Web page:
My mother-in-law Chris was an incredible woman. She was one of the kindest people I have ever met. She hadn’t had an easy life, but she faced both life and her impending death with grace, courage and acceptance.

A rose by any other name

This post is a tribute to how she handled the situation she found herself in, but there are three key elements that allowed her to do so:

1. Information.

The cardiologist communicated very clearly about her prognosis and, to the best of his knowledge, what she could expect at diagnosis and all along. It was a shock for Chris at first, but it was the start of her coming to terms with her shortened life expectancy and to consider and communicate her wishes. As her condition became end-stage, she was not surprised and had most things put in place.

2. Palliative Care.

As a family we had experienced together how much palliative care can help in the past and Chris welcomed a timely referral. Palliative care is not just for cancer. There is much available to assist people with end of life chronic disease. The combination of expert care to help ease unpleasant symptoms, in this case particularly severe breathlessness, and the mobilisation of extra help at home made a huge difference to her quality of life over her final few months. It also allowed us to spend more quality time with her, as she was more comfortable and able to do a little more than she would have without treatment.

3. An Advance Health Directive.

The benefits of making an Advance Health Directive or a “living will” were at least two-fold. Firstly, her wishes were clearly articulated and helped us as her family understand what she wanted. Secondly when she had an unexpected sudden turn and an ambulance was called, the paramedics were given the Directive as soon as they came and were able to act in line with her wishes, as legally obliged to do so. There was no grey area. Without it, she may have been given CPR and carted off to hospital, both of which she explicitly did not want.

Our loss is still painful. We each regret that she had to die and we all miss her terribly. Because she had a sudden deterioration on the background of a slower decline, we didn’t get to say good-bye in the way we might have liked. But we can grieve knowing that she knew and had accepted that her life was ending and that the way she died was as she had expressed she wanted – peacefully at home, dignified with a minimum of fuss and with a quick final departure.

The key lessons to achieving a better death from our experience:

  • I encourage everybody to be open to having conversations around death. What may seem uncomfortable for some can bring enormous comfort.
  • In addition to this, I ask my colleagues in the health professions to clearly communicate, to offer early referral to palliative care and to provide information about Advance Health Directives (or your equivalent).

Would you like to share anything about your experience of losing a loved one?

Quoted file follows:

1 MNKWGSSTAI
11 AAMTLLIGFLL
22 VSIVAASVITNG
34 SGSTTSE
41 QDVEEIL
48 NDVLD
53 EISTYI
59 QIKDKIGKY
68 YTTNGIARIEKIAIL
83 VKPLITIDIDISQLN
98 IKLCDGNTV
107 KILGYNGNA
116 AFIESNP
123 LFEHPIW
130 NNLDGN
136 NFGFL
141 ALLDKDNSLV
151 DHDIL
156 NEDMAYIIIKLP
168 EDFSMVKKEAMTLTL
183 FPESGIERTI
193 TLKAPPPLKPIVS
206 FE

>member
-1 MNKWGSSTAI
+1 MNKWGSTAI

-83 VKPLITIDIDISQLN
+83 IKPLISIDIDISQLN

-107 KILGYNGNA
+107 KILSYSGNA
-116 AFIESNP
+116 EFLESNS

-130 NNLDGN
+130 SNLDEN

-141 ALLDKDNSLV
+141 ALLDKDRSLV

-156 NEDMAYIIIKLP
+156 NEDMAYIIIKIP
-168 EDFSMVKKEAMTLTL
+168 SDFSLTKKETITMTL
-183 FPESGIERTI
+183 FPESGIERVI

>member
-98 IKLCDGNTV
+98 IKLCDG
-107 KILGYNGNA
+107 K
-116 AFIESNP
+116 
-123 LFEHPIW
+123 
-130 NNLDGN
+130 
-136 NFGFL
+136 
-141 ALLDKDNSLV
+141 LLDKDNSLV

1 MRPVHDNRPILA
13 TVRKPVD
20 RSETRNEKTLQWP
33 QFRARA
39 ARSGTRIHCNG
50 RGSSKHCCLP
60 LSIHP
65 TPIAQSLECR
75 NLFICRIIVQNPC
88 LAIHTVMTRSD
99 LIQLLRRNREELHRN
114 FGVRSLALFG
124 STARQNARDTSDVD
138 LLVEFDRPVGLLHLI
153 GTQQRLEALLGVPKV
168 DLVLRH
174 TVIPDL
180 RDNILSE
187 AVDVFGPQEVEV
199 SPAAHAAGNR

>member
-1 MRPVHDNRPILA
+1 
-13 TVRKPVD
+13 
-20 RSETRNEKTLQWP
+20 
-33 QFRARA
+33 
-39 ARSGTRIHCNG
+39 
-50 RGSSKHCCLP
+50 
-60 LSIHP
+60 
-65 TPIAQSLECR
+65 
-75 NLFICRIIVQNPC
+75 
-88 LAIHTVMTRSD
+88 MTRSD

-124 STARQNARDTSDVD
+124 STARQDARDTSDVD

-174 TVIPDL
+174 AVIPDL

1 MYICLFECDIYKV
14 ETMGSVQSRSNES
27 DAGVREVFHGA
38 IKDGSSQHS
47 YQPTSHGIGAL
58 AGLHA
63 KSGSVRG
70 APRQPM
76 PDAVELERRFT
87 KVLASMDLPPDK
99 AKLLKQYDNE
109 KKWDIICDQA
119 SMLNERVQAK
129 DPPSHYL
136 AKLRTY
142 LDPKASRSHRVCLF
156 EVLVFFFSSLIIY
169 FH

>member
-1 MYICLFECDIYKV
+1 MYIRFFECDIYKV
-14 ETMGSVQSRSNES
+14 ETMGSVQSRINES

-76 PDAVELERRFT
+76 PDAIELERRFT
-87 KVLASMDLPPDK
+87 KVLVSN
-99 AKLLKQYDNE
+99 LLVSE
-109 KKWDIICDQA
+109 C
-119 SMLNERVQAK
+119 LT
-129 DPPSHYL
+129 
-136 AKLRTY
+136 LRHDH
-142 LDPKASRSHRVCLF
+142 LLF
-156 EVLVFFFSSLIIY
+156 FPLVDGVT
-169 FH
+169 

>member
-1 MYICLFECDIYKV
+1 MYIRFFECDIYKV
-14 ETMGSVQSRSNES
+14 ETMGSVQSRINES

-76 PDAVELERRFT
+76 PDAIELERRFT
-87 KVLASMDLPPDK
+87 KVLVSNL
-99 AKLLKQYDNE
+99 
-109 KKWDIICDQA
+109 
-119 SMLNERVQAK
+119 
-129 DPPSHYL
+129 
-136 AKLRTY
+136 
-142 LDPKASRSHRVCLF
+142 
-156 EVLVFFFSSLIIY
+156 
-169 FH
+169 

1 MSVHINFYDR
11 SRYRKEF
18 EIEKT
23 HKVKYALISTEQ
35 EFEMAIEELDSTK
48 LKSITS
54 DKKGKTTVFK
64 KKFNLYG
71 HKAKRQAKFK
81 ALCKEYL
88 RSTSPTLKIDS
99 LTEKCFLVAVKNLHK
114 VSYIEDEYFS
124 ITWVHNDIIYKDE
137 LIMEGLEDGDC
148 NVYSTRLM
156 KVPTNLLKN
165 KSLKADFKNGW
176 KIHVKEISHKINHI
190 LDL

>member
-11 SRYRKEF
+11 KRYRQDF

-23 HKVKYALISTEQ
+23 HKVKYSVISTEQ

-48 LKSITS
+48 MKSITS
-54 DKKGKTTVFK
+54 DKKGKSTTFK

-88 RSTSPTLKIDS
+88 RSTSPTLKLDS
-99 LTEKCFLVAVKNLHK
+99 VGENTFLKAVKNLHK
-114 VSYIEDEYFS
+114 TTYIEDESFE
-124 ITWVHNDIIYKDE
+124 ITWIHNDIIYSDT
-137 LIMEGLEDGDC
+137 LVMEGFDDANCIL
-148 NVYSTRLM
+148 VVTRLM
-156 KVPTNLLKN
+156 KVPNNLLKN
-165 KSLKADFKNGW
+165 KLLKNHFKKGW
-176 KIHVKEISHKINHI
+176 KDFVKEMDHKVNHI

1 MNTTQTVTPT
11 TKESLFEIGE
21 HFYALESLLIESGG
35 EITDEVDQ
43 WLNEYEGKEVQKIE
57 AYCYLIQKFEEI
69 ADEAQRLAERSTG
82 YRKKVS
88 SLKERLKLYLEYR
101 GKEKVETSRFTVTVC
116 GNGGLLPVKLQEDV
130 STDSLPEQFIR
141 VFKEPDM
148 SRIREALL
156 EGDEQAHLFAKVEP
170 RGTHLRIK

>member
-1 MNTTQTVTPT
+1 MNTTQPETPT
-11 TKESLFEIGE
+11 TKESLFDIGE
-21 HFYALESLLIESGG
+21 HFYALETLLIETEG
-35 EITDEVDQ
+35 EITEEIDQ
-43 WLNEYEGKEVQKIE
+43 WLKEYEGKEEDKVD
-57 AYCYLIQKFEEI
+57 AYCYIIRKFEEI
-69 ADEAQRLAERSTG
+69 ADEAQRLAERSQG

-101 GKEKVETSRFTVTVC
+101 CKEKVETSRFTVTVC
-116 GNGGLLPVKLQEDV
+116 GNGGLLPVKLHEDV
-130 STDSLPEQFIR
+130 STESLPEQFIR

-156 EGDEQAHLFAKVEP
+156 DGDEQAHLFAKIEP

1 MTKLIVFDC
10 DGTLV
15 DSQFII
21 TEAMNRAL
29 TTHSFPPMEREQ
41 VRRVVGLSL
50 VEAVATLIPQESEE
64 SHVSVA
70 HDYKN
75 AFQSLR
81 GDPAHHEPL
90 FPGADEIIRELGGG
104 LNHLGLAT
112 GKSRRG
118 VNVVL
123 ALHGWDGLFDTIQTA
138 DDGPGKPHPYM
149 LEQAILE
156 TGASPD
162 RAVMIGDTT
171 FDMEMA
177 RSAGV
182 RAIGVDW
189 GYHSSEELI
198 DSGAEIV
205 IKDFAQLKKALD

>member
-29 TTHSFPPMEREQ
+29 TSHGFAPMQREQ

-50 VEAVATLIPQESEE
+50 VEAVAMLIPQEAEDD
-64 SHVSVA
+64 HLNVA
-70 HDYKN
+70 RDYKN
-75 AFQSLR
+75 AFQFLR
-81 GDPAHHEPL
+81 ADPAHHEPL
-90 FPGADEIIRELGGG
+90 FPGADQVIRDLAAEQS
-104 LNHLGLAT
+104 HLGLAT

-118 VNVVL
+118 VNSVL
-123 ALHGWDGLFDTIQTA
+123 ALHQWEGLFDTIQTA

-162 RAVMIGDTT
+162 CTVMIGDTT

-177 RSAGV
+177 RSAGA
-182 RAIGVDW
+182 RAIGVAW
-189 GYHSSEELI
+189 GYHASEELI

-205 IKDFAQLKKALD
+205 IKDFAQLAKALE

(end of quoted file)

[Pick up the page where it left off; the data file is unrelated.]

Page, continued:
What did, or could have, made the journey better?

Change Day is a wonderful chance to commit to do at least one thing to contribute to better end of life care or to improve health and wellbeing in general. Imagine the difference we can make if we each promise and do one thing. Please pledge now! Be creative… Or copy – we don’t mind. Please check out the wonderful pledges on the Change Day Australia website. There’s nothing to stop you making positive changes at any time of the year!

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You also may find inspiration from my posts on Imagine yourself in someone else’s hospital bed (or chair), The best cuppa ever about kindness or an earlier exploration of Where health and creativity intersect.

With best wishes for your creative health and that of our community.

Jacquie

If you’d like to be sure to catch my next post, please sign up to follow by email. You can also follow me on  Twitter (@JacquieGS)Facebook and Google+ .

Disclaimer

© 2014 Jacquie Garton-Smith (Change Day image thanks to changeday.com.au)

(updated 4 May 2014)

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Imagine yourself in someone else’s hospital bed (or chair)

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Have you been in hospital before? What was it like? If you haven’t, spend a moment thinking about how it must feel.

Hospitals are scary places for a lot of people. A person who is normally confident in their home or work environment may feel completely un-empowered. Add pain or other unpleasant symptoms, boredom, constant noise, stress about what is wrong and whether you will recover and to what condition, inadequate information, lack of continuity in staff, and we have a potentially volatile situation.

Now imagine being sleep deprived, extremely unwell, very young or very old, being isolated from your loved ones, not fluent in the language spoken (and that’s before you get to the medical jargon), confused and/or not able to communicate clearly for some other reason.

Even those of us who work in healthcare often feel powerless and frustrated when it is our turn to be patients or a relative of one. I can only guess how intimidating it must be when the hospital is an even more foreign environment.

I have recently spent a bit of time bedside in hospitals and at doctor’s appointments with relatives and it has caused me to pause for reflection. At the same time I have seen a groundswell of health professionals and others wanting to do better for  Change Day Australia and have realised what a fantastic opportunity it is. Positive change doesn’t have to cost a lot nor take a lot of time.

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My challenge to health professionals and other staff is to try to imagine what it is like to be the person in front of you and to try make their visit a little easier for them. You may not be able to walk in their shoes, or lie in their hospital bed, but try to visualise what they might be going through.